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Under fire Japanese trading group ITOCHU faces OECD conduct investigation

JV with J-Power in Indonesia to be looked at over rights abuse allegations.

ITOCHU, one of Japan’s biggest industrial trading conglomerates, and J-Power, one of the country’s biggest energy companies, face investigation into whether they carried out appropriate human rights and environmental due diligence for a joint venture coal-fired power plant in Batang, Central Java, with Bhimasena Power Indonesia (BPI), which NGOs claim has led to intimidation and violence against the local community.
The news comes at the same time as reports that Itochu has come under fire by a US activist short-seller who questioned whether the company had overstated its accounts over a $1.5bn investment in Colombian coal-mining assets.
Glaucus Research, a California-based short-seller, claims Itochu overstated its net profits by ¥153bn ($1.5bn) in the 2015-2016 financial year, according to the Financial Times.
In a statement, Itochu disputes the allegations and says its books have been approved by its auditing firm,
In the latest news, the Japanese National Contact Point (NCP), for the OECD Guidelines for Multinational Enterprises, which is linked to the Japanese Ministry of Foreign Affairs, has accepted to investigate a complaint by a group of 23 community leaders, known collectively as Paguyuban UKPWR, backed by Greenpeace Indonesia and Friends of the Earth.Under the OECD Guidelines, the NCP is the body that decides whether a claim has enough substance to be investigated further. It does not imply any wrongdoing on behalf of the companies prior to the investigation.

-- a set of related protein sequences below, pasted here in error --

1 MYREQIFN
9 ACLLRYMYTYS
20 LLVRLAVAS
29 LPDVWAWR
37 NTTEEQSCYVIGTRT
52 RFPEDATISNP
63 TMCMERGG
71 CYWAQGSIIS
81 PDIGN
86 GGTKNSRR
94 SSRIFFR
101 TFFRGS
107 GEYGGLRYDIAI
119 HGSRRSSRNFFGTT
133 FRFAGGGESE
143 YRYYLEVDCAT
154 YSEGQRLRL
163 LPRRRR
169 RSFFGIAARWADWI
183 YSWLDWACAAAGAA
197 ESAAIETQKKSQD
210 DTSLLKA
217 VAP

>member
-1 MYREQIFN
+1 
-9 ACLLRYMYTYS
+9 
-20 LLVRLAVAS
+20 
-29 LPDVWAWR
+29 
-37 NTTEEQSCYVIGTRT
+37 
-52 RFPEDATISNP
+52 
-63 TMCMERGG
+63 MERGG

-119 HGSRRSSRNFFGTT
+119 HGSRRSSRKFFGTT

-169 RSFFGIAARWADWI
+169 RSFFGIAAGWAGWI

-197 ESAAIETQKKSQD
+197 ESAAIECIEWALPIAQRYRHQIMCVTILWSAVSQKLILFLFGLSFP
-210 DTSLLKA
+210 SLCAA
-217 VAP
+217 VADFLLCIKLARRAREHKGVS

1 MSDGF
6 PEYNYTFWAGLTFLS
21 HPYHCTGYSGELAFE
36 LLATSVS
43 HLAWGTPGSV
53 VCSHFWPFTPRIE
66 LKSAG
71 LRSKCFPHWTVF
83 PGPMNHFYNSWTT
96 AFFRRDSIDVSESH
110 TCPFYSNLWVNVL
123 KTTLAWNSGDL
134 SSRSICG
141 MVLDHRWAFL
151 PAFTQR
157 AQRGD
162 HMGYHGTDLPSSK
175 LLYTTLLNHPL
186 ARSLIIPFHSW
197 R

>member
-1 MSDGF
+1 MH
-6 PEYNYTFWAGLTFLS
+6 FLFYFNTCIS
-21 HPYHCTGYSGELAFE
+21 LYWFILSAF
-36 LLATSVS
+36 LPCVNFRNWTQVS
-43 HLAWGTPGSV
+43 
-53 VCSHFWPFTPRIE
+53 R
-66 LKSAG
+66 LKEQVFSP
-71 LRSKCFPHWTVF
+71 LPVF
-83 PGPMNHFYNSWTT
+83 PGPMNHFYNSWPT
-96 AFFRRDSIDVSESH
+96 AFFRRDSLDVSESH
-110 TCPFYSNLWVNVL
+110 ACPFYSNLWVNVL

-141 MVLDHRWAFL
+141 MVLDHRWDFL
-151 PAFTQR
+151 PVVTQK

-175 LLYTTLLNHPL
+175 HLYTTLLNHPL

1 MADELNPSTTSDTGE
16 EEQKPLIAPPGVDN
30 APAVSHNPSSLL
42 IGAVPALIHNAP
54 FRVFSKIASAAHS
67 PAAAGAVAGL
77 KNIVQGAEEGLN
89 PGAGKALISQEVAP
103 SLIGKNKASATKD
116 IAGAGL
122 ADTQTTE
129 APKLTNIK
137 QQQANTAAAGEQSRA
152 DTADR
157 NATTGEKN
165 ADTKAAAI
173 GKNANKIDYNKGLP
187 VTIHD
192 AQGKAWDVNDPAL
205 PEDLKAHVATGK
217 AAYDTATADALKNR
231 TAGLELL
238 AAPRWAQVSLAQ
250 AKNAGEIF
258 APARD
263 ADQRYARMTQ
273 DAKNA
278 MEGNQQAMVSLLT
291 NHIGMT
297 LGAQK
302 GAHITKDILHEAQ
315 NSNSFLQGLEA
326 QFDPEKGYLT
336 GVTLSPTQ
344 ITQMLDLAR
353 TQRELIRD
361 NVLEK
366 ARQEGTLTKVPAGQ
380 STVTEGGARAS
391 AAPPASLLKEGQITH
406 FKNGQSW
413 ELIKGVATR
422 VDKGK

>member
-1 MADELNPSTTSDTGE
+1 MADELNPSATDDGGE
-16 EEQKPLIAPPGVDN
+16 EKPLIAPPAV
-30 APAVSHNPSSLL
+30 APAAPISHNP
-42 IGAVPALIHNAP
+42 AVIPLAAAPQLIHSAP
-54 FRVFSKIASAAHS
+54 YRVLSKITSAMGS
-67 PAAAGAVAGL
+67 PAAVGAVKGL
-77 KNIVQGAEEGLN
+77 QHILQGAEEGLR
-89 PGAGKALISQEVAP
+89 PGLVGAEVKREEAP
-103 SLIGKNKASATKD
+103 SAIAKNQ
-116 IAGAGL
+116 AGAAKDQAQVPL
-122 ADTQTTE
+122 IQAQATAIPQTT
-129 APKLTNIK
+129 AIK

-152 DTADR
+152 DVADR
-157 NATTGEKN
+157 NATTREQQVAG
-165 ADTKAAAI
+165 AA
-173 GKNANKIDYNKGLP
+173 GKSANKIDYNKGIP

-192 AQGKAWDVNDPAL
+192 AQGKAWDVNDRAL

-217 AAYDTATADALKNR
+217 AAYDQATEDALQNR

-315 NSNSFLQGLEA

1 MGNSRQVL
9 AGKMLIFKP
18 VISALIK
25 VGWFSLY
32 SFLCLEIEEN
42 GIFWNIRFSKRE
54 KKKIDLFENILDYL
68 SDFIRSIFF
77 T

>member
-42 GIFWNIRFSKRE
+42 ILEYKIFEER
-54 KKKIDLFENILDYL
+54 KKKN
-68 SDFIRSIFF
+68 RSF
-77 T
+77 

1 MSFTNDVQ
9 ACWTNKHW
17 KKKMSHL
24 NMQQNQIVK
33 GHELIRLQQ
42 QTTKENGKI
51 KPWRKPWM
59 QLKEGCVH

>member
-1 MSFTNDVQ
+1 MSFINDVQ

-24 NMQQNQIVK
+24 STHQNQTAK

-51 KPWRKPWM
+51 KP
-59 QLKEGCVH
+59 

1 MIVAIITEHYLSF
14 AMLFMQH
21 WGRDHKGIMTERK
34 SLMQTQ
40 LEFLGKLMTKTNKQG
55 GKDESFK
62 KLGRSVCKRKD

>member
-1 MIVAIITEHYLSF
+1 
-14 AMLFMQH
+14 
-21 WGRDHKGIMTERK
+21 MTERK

BPI is the constructor and future operator of two coal-fired power plants in Batang, covering an area of 125,146 m2.
According to the case papers, the project has a potential impact on the income and livelihoods of 7000 residents in the area.
It says community members have resisted giving up their land for the construction of the project because they fear it will negatively impact agricultural land and fishing rights. They say they have experienced intimidation and violence and faced, among other things, wrongful and arbitrary arrests and unfair trials.
They say ITOCHU and J-POWER did not carry out comprehensive human rights and environmental due diligence, nor engage in related meaningful consultation with the relevant communities.
The complainants have asked the Japanese NCP to carry out an independent assessment and seek “rehabilitation or remediation” for any damages and negative impacts.